Mental Health in the Festive Season

 Guest Contributor: Emma Furnival

It’s the most wonderful time of the year! Or so everyone seems so keen on telling me. What’s not to love about Christmas; the parties, the presents, the food (oh my goodness, the FOOD) and just the general feeling of magic, happiness, coziness, and being with the ones you love. I adore it. Well, that’s the case most of the time anyway. Because the truth is, while Christmas does bring lovely, happy moments, it’s also one of the most difficult times of the year for many.

From being a child, although I have always loved Christmas, I’ve always found it to be a bit, well, “much”. There is so much demand to “HAVE A BRILLIANT TIME, OR ELSE!!!”, that it becomes very overwhelming. I find that I become very worried about giving off any indication that I might not be feeling particularly wonderful at any time, for fear of upsetting other people, or ruining “their” Christmas.

The UK mental health charity Mind say the apparent “duty” to socialize with friends and family, as well as pressure to spend lots of money are just a couple of the reasons people struggle around Christmas time. On top of this, the temptation to go too crazy with the festive treats, and not getting enough sleep in amongst all the festive excitement can also make us feel pretty rubbish.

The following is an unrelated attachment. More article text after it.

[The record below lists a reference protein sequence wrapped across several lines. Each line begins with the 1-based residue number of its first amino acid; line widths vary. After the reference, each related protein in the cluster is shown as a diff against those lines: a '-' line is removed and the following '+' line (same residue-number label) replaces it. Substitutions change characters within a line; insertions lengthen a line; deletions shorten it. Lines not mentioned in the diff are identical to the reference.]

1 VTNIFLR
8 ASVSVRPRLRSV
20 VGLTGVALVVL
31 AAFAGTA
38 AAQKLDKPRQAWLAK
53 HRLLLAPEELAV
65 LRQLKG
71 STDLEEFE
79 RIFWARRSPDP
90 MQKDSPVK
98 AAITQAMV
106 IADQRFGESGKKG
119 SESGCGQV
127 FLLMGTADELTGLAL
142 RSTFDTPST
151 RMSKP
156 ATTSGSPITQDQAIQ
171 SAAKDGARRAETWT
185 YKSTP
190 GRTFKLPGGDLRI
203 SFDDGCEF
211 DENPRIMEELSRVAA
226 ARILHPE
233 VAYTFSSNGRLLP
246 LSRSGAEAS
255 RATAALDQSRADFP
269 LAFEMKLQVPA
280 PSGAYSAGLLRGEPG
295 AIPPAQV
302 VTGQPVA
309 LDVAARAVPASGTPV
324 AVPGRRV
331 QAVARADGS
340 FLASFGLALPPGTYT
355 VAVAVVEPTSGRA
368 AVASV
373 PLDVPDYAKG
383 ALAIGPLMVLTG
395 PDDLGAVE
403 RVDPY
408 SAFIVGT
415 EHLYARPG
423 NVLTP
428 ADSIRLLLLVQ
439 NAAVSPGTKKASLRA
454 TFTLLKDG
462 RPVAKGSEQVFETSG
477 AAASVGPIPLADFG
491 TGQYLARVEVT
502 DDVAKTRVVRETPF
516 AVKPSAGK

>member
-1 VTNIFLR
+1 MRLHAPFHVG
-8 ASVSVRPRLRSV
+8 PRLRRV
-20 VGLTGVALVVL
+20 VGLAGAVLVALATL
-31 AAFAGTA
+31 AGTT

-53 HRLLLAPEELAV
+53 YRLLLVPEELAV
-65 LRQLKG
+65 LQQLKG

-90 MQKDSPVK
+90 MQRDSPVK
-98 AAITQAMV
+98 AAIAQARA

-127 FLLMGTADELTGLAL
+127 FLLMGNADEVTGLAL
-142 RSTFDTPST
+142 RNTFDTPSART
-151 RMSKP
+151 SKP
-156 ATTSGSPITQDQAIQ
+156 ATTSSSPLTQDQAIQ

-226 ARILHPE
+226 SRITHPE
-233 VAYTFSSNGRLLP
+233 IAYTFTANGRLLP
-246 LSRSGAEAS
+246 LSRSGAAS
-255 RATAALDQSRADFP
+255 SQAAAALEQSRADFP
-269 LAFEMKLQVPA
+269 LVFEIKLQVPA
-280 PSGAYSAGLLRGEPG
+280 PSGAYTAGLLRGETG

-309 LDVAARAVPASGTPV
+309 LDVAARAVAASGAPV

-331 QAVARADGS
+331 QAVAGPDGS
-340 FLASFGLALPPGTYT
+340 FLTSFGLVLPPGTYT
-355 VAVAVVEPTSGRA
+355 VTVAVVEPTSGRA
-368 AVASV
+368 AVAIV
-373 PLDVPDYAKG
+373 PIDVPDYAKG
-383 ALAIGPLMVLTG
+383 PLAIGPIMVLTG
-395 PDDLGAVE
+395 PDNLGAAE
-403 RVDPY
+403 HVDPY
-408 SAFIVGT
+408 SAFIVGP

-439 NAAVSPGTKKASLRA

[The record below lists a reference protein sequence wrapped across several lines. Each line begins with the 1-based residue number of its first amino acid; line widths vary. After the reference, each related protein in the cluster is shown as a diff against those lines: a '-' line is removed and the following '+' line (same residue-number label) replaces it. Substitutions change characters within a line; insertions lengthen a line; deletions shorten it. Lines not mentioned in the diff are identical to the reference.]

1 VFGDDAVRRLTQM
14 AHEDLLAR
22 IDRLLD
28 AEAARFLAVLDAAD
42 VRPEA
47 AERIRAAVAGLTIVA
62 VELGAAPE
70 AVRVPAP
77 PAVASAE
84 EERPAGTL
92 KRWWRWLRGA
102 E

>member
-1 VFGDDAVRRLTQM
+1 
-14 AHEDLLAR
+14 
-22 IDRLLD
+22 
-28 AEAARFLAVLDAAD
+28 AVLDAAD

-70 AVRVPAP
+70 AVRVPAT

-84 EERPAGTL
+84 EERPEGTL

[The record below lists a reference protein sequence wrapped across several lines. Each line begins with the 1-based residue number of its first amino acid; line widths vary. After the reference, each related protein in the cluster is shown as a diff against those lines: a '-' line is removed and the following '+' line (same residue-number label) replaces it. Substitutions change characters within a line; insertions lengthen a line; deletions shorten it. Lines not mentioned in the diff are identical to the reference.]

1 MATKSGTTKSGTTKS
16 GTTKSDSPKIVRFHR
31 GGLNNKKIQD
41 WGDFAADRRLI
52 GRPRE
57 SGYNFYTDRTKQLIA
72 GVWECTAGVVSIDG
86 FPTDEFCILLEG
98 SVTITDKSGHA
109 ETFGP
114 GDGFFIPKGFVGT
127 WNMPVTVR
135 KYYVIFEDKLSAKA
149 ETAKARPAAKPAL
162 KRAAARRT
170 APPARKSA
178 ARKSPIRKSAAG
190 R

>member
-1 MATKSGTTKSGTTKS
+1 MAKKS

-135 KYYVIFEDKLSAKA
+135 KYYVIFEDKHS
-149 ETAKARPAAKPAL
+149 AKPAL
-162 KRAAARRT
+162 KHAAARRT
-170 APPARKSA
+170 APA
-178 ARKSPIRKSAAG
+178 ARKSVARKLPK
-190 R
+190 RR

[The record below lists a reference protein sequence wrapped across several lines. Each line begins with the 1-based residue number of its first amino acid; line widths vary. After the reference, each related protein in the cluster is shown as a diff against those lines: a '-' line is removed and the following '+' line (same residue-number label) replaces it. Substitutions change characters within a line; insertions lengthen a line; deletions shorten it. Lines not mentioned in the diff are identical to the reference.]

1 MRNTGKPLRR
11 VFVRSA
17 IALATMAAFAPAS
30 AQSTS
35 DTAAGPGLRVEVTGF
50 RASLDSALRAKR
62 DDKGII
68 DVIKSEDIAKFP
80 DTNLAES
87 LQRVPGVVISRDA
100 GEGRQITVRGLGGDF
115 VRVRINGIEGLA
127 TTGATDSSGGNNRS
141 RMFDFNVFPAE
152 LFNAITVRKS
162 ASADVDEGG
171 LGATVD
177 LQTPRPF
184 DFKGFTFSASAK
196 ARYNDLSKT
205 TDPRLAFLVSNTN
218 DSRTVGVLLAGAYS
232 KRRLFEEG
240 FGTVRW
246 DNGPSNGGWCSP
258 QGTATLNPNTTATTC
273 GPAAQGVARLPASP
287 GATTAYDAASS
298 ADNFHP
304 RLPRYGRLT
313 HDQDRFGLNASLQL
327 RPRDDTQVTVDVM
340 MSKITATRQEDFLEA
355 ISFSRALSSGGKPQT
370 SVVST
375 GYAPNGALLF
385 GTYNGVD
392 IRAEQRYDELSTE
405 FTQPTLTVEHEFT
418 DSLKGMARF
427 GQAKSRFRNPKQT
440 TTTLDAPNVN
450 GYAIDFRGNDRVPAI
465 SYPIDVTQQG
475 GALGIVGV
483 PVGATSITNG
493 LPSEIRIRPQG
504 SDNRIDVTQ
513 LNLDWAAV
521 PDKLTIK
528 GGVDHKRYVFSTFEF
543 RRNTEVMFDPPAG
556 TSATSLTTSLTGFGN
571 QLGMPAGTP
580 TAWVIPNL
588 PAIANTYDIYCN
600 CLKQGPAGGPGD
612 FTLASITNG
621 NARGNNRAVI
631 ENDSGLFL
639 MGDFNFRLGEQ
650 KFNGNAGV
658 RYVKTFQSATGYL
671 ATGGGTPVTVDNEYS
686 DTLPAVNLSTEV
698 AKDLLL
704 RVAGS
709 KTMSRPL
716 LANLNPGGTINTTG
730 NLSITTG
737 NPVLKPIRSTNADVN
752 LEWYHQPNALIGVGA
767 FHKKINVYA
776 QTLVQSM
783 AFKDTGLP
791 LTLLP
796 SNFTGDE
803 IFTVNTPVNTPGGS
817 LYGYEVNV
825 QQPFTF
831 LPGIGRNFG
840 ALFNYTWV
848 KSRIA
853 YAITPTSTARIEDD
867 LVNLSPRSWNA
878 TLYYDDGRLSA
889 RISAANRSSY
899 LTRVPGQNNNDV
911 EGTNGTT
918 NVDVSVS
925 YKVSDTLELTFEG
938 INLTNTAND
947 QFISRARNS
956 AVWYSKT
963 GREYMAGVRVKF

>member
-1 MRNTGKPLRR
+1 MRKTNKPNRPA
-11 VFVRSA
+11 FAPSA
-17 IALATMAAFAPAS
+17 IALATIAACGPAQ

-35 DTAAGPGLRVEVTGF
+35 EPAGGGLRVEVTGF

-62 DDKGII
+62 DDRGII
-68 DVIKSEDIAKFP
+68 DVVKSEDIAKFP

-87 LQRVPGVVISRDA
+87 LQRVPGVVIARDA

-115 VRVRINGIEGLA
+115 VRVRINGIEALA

Another factor that has come into play in more recent years is the rise of good old Social Media. While it can be a really useful tool in getting in touch with, and arranging get-togethers with friends and family who you haven’t seen all year, it can also have it’s negative side. Feeling like you’re watching everyone else around you having “The Best Time Ever” can lead to crippling feelings of isolation and Fear Of Missing Out (when really, you’re just seeing a minor, carefully selected snapshot of someone’s life).

   So, how do we tackle all this? I chatted to some friends to find out their different coping strategies, and wanted to share them with you;

  • Pace yourself. Don’t do anything because you’re “expected” to. Have quiet, alone time.
  • Off the back of that, set realistic expectations of yourself. Give yourself permission to take some “quiet time” if you need to.
  • Make sure people around you are aware that you’re struggling. Agree that you can retreat sometimes.
  • Limit social media time to avoid FOMO. Say no to anything that’s going to put you in an anxious situation.
  • Keep taking one day at a time.
   Christmas is a rough time to feel low, so make sure you have a healthy outlet for your feelings. This could be talking to a trusted friend or family member, or just writing it down to “get it all out”. Finally, don’t feel bad if the festive season makes you feel overwhelmed. After all, Christmas is meant to be a time for sharing and looking after people – don’t worry about letting yourself be looked after. Merry Christmas!